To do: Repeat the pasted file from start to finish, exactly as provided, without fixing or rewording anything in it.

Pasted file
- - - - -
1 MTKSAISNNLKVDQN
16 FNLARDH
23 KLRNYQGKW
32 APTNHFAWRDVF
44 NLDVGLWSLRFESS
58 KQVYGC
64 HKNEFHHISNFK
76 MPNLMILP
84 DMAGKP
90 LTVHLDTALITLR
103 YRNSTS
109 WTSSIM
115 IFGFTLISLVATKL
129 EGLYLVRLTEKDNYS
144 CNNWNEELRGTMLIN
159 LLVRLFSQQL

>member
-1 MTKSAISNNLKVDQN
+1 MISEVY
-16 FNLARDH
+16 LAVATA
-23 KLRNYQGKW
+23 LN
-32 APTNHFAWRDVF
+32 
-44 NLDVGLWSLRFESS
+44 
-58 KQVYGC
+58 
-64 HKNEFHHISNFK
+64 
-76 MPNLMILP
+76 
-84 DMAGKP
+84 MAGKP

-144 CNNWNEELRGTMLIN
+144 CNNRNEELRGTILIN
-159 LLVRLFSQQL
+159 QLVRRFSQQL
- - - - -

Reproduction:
1 MTKSAISNNLKVDQN
16 FNLARDH
23 KLRNYQGKW
32 APTNHFAWRDVF
44 NLDVGLWSLRFESS
58 KQVYGC
64 HKNEFHHISNFK
76 MPNLMILP
84 DMAGKP
90 LTVHLDTALITLR
103 YRNSTS
109 WTSSIM
115 IFGFTLISLVATKL
129 EGLYLVRLTEKDNYS
144 CNNWNEELRGTMLIN
159 LLVRLFSQQL

>member
-1 MTKSAISNNLKVDQN
+1 MISEVY
-16 FNLARDH
+16 LAVATA
-23 KLRNYQGKW
+23 LN
-32 APTNHFAWRDVF
+32 
-44 NLDVGLWSLRFESS
+44 
-58 KQVYGC
+58 
-64 HKNEFHHISNFK
+64 
-76 MPNLMILP
+76 
-84 DMAGKP
+84 MAGKP

-144 CNNWNEELRGTMLIN
+144 CNNRNEELRGTILIN
-159 LLVRLFSQQL
+159 QLVRRFSQQL